China’s financial watchdogs vow to clean up their mess after rebuke by Xi Jinping
The president has made it clear that containing financial risk will be a top task for China’s economic policymakers
China’s financial regulators, which have avoided being merged into one super regulator, have pledged to redouble their efforts to fend off financial risks, after their failure of duty was publicly criticised at a financial meeting chaired by President Xi Jinping.
Xi has made it clear that containing financial risk will be a top task for the country’s economic policymakers. The People’s Bank of China, the China Banking Regulatory Commission, the China Securities Regulatory Commission and the China Insurance Regulatory Commission have called for the faithful implementation of Xi’s instructions to keep major financial turmoil at bay.
Xi wants the agencies to anticipate and address risk that may lead to financial trouble. The stock market rout of the summer of 2015 exposed the agencies’ incompetence and corruption, and the recent protest by thousands of people in Beijing over the investigation of a pyramid fundraising scheme has provided a fresh reminder of the dangers of regulatory blind spots.
“Failing to detect financial risk in time is a breach of duty; spotting it but [doing so] without addressing risk is a dereliction of duty,” Xi told the National Financial Work Conference that concluded earlier this month. At the meeting, which is held every five years, China’s leadership also decided to set up a financial stability and development committee under the state council to get the agencies working together to prevent financial crises in China.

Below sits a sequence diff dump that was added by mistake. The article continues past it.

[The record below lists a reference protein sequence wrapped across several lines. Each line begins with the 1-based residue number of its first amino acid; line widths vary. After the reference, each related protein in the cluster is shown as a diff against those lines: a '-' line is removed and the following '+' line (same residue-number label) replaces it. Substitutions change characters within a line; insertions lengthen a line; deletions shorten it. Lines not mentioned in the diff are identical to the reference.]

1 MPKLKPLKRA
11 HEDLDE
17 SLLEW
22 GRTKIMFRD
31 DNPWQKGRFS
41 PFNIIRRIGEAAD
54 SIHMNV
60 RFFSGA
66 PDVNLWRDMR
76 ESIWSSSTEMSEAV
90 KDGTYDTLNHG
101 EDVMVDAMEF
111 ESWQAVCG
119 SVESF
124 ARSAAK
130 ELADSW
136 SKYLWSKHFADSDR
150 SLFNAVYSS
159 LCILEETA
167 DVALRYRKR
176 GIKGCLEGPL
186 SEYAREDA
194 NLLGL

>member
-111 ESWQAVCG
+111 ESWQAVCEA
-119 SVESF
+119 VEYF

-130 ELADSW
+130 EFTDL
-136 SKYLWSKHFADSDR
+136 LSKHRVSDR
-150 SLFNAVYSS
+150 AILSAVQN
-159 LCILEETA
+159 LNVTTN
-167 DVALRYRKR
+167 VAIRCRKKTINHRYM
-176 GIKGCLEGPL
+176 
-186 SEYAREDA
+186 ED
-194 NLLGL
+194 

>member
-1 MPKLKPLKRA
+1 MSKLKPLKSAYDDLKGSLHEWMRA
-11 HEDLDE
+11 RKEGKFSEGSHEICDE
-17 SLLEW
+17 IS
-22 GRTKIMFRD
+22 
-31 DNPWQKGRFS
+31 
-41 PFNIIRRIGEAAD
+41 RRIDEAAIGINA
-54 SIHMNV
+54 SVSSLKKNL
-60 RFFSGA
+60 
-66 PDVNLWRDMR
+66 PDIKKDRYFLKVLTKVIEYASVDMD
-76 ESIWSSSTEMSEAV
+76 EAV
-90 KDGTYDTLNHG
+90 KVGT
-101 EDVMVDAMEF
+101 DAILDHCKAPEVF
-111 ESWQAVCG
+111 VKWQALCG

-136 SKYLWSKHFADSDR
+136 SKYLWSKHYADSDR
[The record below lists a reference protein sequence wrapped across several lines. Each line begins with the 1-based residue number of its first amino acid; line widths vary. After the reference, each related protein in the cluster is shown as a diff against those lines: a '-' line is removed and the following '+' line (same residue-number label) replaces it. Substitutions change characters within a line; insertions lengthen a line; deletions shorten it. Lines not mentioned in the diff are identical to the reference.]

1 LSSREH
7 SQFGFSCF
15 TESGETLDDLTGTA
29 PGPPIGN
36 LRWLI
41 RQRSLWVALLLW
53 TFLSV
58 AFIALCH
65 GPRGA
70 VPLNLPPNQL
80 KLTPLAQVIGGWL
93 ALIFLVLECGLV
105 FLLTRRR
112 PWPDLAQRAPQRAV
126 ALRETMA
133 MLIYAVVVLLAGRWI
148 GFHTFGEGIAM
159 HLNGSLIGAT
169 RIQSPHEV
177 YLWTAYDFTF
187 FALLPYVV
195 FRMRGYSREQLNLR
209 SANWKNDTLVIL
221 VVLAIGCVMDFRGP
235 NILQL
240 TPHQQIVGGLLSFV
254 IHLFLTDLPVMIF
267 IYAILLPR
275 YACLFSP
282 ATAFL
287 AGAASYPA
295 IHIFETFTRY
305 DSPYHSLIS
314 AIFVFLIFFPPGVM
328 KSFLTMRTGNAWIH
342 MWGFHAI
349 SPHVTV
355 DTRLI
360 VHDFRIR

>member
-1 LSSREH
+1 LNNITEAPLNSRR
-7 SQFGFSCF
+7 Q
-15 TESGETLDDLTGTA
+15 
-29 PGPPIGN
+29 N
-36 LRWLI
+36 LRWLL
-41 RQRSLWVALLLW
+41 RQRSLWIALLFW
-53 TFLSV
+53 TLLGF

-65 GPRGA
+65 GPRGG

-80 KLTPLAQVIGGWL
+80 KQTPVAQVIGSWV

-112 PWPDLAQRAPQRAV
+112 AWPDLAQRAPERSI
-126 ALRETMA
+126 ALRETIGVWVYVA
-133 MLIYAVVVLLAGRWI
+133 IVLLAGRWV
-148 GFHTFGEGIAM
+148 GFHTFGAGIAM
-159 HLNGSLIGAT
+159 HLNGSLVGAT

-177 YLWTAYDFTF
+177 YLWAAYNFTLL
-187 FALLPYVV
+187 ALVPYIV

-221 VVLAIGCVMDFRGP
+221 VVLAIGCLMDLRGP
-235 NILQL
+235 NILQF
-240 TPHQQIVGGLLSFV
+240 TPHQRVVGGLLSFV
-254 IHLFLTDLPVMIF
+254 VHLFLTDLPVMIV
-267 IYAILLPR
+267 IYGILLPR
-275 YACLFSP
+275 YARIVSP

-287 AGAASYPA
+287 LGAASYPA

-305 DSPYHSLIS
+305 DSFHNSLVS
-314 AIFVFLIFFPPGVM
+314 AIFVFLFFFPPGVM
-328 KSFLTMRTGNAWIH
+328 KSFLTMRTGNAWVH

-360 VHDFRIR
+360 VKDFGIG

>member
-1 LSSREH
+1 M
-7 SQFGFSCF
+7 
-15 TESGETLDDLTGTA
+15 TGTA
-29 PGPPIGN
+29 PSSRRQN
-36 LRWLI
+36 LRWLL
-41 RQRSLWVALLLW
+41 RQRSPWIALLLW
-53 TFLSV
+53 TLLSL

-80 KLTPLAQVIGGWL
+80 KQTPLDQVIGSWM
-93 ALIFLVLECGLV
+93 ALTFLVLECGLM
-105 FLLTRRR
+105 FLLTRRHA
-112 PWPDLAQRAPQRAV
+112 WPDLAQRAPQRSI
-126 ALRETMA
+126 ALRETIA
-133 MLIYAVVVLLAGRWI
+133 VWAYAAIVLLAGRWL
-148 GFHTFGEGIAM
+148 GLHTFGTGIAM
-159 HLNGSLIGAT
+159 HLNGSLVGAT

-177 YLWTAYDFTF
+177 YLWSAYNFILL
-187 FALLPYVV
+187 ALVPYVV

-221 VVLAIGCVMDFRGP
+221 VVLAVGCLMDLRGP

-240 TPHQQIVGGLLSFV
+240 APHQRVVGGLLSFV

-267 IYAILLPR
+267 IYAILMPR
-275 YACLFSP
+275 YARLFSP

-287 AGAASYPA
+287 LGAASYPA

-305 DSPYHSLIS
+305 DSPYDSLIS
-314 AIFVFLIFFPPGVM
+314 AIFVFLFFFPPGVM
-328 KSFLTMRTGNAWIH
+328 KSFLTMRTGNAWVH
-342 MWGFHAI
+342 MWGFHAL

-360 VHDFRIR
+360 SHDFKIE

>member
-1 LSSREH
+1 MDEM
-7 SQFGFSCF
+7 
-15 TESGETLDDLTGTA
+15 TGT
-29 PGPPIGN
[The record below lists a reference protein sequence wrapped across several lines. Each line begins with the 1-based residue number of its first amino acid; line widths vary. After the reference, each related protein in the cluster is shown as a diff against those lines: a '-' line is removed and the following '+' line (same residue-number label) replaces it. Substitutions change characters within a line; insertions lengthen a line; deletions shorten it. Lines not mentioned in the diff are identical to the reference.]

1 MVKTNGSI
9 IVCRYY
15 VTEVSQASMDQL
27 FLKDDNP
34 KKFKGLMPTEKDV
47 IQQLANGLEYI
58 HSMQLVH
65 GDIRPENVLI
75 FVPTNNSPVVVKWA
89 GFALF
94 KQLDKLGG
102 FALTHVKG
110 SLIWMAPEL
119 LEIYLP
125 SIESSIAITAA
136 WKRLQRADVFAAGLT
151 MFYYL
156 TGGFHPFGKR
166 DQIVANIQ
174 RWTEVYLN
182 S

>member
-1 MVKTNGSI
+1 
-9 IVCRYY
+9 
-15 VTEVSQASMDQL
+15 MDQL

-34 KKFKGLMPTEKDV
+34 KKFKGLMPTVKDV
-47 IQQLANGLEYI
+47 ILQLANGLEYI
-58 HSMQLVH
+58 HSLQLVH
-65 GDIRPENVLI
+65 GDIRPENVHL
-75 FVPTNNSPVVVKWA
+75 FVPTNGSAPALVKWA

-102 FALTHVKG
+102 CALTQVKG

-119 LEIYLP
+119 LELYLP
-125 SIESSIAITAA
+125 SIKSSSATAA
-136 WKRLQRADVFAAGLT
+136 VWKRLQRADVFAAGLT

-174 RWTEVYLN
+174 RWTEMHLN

China’s financial sector expanded wildly in a super-loose monetary environment in the past decade. Irregularities, corruption and graft thrived as insiders, businessmen and officials colluded to take advantage of the regulatory vacuum.
“China’s financial sector probably has become an arena where the privileged tussle for interests,” said Zhong Wei, an economist at Beijing Normal University.
Regulators are moving to become more vigilant. The central bank said on Tuesday that it will put “systemic risk” prevention and control higher up on its working agenda.
The banking regulator has sent warning letters to state banks, asking them to check risks in loans to China’s big global dealmakers, including HNA Group, Dalian Wanda Group and Anbang Insurance Group.
China’s securities watchdog, which saw a number of senior officials toppled in corruption investigations, has been ruthlessly checking for market irregularities.
“There’s no capital market in the world that is independent from state or national interest,” the regulator said in a statement earlier this month. “The job to maintain financial stability and national financial security...is always the biggest political task in China’s capital market.”
China’s insurance regulator, which remains headless after its former chairman was put under probe in April, renewed a pledge to keep the insurance industry from serving as a funding source for tycoons and to act as Chinese society’s “stabiliser”. Wu Xiaohui, the chairman of Anbang, is now assisting investigations, sources said. The company said Wu couldn’t perform his duties for “personal reasons”.
Zhang Lifan, a political historian in Beijing, said a lot more could happen in China’s financial sector as it is now a key target of Xi’s anti-graft campaign and financial regulators are scrambling to prove their worth.
“Some officials are eager to defend themselves; some just cope with it,” Zhang said. “Some want to impress their boss before personnel reshuffles in the 19th Party Congress this autumn.”